How to Use Lime For East Texas Flower Farming


Always begin with a soil test before applying products to your soil. There are online kits you can purchase that make it easy and affordable. Testing your soil each year and keeping a journal or spreadsheet to track what is working or not working will provide tremendously helpful information over time.


Highly acidic soils hamper fertilizer efficiency, root development and the soils ability to retain water. Treating your field with lime periodically can boost flower production and plant health. A word of warning however, get a soil test before liming your soil.


Which type of lime to use?


Most agriculture lime products are high in magnesium which can create another set of problems if you aren’t careful. Know your numbers! Have I mentioned getting a soil test?



Excessive magnesium can reduce soil aeration, result in phosphorus and potassium deficiencies and combine with trace aluminum in the soil to create toxic substances. Unless your soil is extremely deficient in magnesium and highly acidic (below 5) avoid Dolomitic Lime.


Calcitic Lime is lower in magnesium and less likely to create the issues associated with excessive magnesium in soil. Don’t just focus on raising the pH. Learn what nutrients your soil needs as well. 


Fall is a great time to apply calcitic lime to your garden if your recent soil test shows a low Ph (below 6). Highly acidic soils (soils with a Ph below 5) inhibit plant growth and the plants ability to absorb nutrients. Adding lime and lightly turning it into your soil at the end of the growing season allows the garden time to adjust Ph.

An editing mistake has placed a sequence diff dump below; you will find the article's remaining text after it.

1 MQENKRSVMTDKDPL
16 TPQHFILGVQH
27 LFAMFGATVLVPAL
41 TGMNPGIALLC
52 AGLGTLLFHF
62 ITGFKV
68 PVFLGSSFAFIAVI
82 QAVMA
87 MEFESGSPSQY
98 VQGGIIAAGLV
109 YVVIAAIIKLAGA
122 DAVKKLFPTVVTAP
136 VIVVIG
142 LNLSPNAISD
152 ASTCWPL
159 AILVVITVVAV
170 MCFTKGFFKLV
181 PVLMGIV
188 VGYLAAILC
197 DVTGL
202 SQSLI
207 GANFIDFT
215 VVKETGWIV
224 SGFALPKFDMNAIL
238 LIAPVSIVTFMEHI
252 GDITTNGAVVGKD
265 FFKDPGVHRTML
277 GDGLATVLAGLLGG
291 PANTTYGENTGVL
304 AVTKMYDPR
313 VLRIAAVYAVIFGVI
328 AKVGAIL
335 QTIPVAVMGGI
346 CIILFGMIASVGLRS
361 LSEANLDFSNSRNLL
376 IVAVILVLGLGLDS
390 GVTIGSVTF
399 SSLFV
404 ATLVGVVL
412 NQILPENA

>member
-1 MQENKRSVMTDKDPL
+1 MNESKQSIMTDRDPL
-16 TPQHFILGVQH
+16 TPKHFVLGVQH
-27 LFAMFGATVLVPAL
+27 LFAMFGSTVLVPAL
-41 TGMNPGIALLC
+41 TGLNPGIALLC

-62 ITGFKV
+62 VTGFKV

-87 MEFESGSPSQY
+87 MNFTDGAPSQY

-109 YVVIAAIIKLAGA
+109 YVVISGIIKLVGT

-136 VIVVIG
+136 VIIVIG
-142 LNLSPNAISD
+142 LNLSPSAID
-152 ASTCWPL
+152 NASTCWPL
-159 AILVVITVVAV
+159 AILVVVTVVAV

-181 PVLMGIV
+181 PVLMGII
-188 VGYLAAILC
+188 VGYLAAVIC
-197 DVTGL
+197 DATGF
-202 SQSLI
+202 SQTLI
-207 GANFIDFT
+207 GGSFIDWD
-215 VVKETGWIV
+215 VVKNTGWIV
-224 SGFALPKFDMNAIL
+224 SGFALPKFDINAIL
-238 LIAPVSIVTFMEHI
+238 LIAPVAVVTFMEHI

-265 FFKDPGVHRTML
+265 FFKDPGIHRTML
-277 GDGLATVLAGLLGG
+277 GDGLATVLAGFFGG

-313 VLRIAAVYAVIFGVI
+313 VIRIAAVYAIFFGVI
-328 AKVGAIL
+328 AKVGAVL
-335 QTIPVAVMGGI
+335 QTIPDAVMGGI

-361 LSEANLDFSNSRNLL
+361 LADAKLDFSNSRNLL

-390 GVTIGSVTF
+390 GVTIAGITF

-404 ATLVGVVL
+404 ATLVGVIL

Adding lime to acidic garden soils enhances a well-balanced soil chemistry and pH levels. This improves crop performance and plant health.


Based on my soil test I know that I need about 10 lbs of calcitic lime per 100 sq feet. I’ll use calcitic lime instead of dolomite lime to avoid excessive magnesium. You want to aim for about 6:1 ratio of calcium to magnesium. Dolomite lime can raise the magnesium in your soil too high.


I use a pelletized calcitic lime from Home Depot. Calcitic lime will not increase the magnesium level in the soil and will promote beneficial microorganisms. 


Monthly watering with epsom salt solution provides enough magnesium to establish blooms and provide the benefits of magnesium.



Another important measure to improve your sandy soil is adding organic matter. Wood chips and composted manures are excellent additives to acidic soil.


Always compost chicken or cattle manure for several weeks or months before adding it to your garden soil. Chicken manure is ‘hot’ meaning it is high in nitrogen and can burn plants. Compost it or turn it into your garden in the fall when your growing season has ended to enrich the soil before the next spring. Horse and cattle manures can have weed seed that is still viable if not composted.



Let’s review:


  • Always obtain a soil test before applying agriculture products to your field or garden. 



  • Adding calcitic lime in the fall can raise the pH of acidic soils thus improving flower production in the next growing season.


  • Using calcitic lime is less harmful to your soils beneficial microorganisms and less likely to create toxic magnesium levels. 


  • Improving the tilth of your soil with organic matter can naturally raise the pH of your soil over time and improve crop performance.


  • Using Epsom salt on a regular watering schedule can provide the benefit of magnesium without disturbing the nutrient balance in your soil.


  • Keeping a journal or spreadsheet can improve your garden success over time as you review what did and did not have the desired result. This goes for flower performance as well as soil improvement.

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